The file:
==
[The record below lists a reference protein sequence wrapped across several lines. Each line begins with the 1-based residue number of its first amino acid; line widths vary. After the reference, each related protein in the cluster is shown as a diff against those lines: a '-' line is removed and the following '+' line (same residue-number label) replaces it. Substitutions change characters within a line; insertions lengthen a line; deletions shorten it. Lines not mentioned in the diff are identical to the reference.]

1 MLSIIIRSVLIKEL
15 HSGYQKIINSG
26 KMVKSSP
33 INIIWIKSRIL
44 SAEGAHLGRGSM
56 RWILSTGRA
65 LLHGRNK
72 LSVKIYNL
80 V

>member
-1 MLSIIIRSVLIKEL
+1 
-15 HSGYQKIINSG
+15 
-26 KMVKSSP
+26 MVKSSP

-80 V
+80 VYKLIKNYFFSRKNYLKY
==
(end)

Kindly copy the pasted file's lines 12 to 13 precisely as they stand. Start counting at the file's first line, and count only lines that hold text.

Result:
-1 MLSIIIRSVLIKEL
+1 